Gastrocnemius Medialis and Vastus Lateralis Oxygenation during Whole- Body Vibration Exercise. Med. Sci. Sports Exerc., Vol. 39, No. 4, pp. 694–700, 2007. Purpose: The aim of this study was to investigate the effects of different whole-body vibration (WBV) frequencies on oxygenation of vastus lateralis (VL) and gastrocnemius medialis (GM) muscles during static squatting in sedentary and physically active healthy males. Methods: Twenty volunteers (age: 24.6 T 2.9 yr; body mass: 80.6 T 11.8 kg; height: 178.1 T 7.6 cm) participated in this study. Ten subjects were sedentary individuals and 10 were athletes practicing different sports. All subjects completed four trials (control, and 30-, 40-, and 50-Hz WBV) in a randomized controlled crossover design. The trials consisted of static squatting on a vibrating platform for a total duration of 110 s. Muscle-oxygenation status was recorded with near-infrared spectroscopy. Results: The data analysis revealed no significant treatment-by-time interactions in tissue-oxygenation index (TOI) or $ total hemoglobin volume (tHb) in VL and GM muscles. A significant main effect of time in TOI of both VL and GM muscles was identified (P G 0.001). VL TOI significantly decreased by 2.8% at 90 s in the control condition and by 3.3% at 110 s in the 30-Hz condition; VL TOI significantly increased by 2.1 and 3.0% at 30 s in the 40- and 50-Hz conditions, respectively. GM TOI significantly decreased by 3.2% at 60 s, by 4.1% at 90 s, and by 4.3% at 110 s in the control condition, and by 5.5% at 110 s in the 30-Hz condition. Conclusion: This study showed that WBV exercise with frequencies of 30, 40, and 50 Hz and small amplitudes does not affect muscle oxygenation of VL and GM muscles to a higher degree than a nonvibration condition.

Gastrocnemius medialis and vastus lateralis oxygenation during whole-body vibration exercise

FERRARI, Marco;QUARESIMA, VALENTINA
2007

Abstract

Gastrocnemius Medialis and Vastus Lateralis Oxygenation during Whole- Body Vibration Exercise. Med. Sci. Sports Exerc., Vol. 39, No. 4, pp. 694–700, 2007. Purpose: The aim of this study was to investigate the effects of different whole-body vibration (WBV) frequencies on oxygenation of vastus lateralis (VL) and gastrocnemius medialis (GM) muscles during static squatting in sedentary and physically active healthy males. Methods: Twenty volunteers (age: 24.6 T 2.9 yr; body mass: 80.6 T 11.8 kg; height: 178.1 T 7.6 cm) participated in this study. Ten subjects were sedentary individuals and 10 were athletes practicing different sports. All subjects completed four trials (control, and 30-, 40-, and 50-Hz WBV) in a randomized controlled crossover design. The trials consisted of static squatting on a vibrating platform for a total duration of 110 s. Muscle-oxygenation status was recorded with near-infrared spectroscopy. Results: The data analysis revealed no significant treatment-by-time interactions in tissue-oxygenation index (TOI) or $ total hemoglobin volume (tHb) in VL and GM muscles. A significant main effect of time in TOI of both VL and GM muscles was identified (P G 0.001). VL TOI significantly decreased by 2.8% at 90 s in the control condition and by 3.3% at 110 s in the 30-Hz condition; VL TOI significantly increased by 2.1 and 3.0% at 30 s in the 40- and 50-Hz conditions, respectively. GM TOI significantly decreased by 3.2% at 60 s, by 4.1% at 90 s, and by 4.3% at 110 s in the control condition, and by 5.5% at 110 s in the 30-Hz condition. Conclusion: This study showed that WBV exercise with frequencies of 30, 40, and 50 Hz and small amplitudes does not affect muscle oxygenation of VL and GM muscles to a higher degree than a nonvibration condition.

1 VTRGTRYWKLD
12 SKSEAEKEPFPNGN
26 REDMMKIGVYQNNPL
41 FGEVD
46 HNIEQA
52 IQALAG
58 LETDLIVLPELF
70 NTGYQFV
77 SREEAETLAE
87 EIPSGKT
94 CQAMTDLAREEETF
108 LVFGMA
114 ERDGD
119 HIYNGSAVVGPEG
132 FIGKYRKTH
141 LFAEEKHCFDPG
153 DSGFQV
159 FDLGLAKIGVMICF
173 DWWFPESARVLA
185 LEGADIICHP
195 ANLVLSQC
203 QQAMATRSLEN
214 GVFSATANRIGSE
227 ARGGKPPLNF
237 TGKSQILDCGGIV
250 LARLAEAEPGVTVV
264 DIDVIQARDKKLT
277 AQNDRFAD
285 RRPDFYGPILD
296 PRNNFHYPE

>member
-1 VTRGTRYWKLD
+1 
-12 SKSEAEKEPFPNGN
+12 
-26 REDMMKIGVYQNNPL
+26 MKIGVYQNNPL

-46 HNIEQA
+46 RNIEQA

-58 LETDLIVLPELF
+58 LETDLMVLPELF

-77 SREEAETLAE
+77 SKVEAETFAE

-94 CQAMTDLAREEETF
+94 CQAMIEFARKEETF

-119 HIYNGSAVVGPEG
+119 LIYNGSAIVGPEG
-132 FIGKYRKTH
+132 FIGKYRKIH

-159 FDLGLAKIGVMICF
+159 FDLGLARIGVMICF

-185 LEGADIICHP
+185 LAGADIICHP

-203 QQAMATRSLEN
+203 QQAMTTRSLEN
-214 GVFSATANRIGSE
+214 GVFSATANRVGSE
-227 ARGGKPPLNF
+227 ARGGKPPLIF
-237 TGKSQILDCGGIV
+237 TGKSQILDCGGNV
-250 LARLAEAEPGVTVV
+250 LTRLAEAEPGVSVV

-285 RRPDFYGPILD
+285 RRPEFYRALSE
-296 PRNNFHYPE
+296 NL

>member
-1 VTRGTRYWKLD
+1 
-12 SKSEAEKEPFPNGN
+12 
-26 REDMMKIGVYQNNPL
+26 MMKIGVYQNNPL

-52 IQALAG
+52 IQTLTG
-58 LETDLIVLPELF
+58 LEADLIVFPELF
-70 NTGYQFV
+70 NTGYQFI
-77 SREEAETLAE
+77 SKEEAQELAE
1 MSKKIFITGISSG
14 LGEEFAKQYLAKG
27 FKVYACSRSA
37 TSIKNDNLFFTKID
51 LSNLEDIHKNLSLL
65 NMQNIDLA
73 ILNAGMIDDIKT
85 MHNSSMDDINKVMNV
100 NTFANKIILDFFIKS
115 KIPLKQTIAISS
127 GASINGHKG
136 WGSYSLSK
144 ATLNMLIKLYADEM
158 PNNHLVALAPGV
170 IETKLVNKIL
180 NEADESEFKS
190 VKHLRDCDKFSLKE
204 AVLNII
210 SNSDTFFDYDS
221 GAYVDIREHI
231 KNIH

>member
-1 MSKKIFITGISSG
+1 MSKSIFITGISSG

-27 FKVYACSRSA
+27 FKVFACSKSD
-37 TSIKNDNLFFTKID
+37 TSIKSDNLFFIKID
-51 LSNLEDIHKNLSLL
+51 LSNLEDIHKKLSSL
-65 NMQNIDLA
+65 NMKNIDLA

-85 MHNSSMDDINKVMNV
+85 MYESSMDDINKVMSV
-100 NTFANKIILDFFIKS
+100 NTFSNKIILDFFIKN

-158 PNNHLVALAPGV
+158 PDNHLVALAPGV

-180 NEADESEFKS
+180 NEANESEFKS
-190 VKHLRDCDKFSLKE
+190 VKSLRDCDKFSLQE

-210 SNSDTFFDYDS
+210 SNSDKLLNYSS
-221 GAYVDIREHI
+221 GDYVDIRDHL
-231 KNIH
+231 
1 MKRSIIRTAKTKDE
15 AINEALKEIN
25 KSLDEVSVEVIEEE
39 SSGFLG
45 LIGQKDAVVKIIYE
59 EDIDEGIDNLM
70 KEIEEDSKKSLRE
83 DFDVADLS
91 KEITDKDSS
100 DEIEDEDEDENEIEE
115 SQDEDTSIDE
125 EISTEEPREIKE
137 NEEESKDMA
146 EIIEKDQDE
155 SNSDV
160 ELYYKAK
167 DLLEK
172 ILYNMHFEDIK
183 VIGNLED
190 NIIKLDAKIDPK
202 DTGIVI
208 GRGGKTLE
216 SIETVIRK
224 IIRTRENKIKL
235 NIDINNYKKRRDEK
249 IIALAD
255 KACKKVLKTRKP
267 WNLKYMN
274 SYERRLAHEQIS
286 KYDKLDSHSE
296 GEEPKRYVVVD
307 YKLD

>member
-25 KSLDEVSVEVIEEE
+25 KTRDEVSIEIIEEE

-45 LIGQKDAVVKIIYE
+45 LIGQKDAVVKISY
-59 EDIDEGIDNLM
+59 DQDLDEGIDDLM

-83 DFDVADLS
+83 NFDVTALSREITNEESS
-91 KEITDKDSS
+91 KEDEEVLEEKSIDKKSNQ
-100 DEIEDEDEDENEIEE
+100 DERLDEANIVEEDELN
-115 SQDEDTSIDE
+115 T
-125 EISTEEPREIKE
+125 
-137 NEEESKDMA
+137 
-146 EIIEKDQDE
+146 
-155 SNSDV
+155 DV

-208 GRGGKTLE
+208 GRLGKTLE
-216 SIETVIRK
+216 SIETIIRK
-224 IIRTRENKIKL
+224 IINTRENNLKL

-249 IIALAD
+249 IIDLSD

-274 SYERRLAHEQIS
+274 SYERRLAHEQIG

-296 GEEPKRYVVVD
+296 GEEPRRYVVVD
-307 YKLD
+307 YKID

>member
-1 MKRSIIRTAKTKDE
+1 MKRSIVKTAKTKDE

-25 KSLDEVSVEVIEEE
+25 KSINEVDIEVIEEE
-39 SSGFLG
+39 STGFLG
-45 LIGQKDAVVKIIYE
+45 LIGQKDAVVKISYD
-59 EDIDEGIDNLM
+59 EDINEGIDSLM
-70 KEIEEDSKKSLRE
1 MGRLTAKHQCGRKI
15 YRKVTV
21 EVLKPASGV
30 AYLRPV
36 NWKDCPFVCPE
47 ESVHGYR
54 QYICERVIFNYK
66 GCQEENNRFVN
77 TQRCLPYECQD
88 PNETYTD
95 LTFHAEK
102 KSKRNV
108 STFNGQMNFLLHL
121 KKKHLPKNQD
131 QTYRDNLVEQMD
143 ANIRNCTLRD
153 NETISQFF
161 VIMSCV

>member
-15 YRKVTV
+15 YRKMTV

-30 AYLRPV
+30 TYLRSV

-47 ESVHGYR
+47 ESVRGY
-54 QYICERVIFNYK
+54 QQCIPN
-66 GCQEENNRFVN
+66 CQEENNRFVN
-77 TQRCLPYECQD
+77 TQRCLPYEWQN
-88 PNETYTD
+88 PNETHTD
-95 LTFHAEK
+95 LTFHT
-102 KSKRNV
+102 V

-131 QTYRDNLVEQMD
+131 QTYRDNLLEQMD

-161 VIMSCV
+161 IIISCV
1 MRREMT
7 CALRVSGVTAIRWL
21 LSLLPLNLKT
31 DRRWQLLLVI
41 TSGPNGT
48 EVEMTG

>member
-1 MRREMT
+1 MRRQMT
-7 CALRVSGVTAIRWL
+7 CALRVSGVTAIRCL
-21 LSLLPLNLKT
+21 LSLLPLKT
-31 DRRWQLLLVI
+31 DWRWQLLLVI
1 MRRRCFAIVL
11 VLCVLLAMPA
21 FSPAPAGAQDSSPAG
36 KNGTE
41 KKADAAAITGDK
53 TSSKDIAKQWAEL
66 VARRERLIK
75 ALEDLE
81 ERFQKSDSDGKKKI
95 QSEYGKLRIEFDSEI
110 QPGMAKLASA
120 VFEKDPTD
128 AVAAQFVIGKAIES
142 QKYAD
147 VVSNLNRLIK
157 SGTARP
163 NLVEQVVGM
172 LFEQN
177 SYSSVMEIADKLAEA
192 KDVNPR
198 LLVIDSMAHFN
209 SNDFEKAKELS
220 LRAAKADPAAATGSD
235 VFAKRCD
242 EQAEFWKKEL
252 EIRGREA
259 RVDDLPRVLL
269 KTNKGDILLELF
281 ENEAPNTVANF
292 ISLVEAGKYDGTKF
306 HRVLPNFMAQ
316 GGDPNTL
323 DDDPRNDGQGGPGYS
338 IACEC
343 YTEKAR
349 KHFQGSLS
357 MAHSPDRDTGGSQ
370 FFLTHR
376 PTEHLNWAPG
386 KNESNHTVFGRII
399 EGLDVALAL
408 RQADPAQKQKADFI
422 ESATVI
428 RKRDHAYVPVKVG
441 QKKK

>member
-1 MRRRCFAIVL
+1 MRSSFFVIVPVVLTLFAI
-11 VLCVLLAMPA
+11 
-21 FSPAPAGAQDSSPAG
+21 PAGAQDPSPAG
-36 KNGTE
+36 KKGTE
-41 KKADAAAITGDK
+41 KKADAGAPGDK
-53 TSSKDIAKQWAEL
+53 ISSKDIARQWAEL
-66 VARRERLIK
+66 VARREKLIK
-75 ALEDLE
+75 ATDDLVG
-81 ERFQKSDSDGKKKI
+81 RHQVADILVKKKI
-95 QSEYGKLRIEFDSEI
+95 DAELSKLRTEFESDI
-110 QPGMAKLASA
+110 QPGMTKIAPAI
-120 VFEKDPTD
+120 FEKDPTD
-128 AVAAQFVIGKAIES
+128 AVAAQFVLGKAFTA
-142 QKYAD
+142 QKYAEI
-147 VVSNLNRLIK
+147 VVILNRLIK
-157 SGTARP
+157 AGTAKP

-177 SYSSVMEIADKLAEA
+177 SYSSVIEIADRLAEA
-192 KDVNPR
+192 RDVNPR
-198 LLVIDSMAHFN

File in questo prodotto:
Non ci sono file associati a questo prodotto.

I documenti in IRIS sono protetti da copyright e tutti i diritti sono riservati, salvo diversa indicazione.

Utilizza questo identificativo per citare o creare un link a questo documento: http://hdl.handle.net/11697/12945
Citazioni
  • ???jsp.display-item.citation.pmc??? 10
  • Scopus 40
  • ???jsp.display-item.citation.isi??? 36
social impact